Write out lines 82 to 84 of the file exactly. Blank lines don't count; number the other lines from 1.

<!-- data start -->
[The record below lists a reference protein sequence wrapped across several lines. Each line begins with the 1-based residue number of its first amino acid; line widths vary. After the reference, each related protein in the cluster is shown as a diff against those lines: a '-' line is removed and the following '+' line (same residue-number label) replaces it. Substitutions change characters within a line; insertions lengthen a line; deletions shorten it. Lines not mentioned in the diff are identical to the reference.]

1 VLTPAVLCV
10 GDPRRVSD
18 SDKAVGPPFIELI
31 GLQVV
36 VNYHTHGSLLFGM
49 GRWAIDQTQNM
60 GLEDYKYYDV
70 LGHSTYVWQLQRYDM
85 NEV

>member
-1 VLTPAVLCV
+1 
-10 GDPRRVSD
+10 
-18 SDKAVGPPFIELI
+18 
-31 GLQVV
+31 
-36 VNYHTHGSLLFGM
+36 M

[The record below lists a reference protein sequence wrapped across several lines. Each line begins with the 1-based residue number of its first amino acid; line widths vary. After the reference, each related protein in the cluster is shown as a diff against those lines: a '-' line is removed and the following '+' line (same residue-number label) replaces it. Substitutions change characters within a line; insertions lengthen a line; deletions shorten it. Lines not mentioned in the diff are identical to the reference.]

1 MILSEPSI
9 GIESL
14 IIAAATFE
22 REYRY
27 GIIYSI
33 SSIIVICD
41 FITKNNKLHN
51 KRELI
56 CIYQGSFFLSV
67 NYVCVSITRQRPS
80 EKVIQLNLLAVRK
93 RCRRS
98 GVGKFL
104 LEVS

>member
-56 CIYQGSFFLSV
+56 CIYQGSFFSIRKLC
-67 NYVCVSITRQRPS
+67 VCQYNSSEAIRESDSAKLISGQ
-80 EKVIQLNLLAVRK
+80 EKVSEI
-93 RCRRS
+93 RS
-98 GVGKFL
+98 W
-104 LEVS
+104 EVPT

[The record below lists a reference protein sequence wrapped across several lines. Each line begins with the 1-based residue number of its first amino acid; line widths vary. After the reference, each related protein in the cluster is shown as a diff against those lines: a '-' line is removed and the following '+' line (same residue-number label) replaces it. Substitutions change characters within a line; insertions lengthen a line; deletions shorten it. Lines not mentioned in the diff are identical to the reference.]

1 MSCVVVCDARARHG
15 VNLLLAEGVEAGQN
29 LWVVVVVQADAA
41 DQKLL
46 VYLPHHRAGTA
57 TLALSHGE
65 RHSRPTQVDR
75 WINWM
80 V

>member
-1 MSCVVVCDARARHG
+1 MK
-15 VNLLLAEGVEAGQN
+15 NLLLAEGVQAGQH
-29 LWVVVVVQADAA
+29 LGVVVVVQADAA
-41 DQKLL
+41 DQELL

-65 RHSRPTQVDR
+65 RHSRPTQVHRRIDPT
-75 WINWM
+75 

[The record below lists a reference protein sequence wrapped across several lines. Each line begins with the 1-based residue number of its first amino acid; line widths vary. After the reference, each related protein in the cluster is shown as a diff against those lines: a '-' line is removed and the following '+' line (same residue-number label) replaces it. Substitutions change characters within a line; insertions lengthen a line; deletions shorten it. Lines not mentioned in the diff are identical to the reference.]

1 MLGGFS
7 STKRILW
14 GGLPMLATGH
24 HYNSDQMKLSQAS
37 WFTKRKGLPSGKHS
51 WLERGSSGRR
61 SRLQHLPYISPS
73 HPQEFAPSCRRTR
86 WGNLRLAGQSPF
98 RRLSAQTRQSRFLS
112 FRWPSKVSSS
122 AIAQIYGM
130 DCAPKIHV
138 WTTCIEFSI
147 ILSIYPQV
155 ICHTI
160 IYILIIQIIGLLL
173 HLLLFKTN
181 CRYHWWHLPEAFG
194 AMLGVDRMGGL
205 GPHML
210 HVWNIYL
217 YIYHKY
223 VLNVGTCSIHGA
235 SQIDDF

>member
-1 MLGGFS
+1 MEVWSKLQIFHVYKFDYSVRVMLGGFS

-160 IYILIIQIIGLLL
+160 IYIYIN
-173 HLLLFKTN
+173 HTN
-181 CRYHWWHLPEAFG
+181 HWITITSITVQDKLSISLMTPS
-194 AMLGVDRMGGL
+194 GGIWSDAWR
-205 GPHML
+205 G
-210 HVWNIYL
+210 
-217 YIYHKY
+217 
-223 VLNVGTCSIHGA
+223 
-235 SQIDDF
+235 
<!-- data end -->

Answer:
86 WGNLRLAGQSPF
98 RRLSAQTRQSRFLS
112 FRWPSKVSSS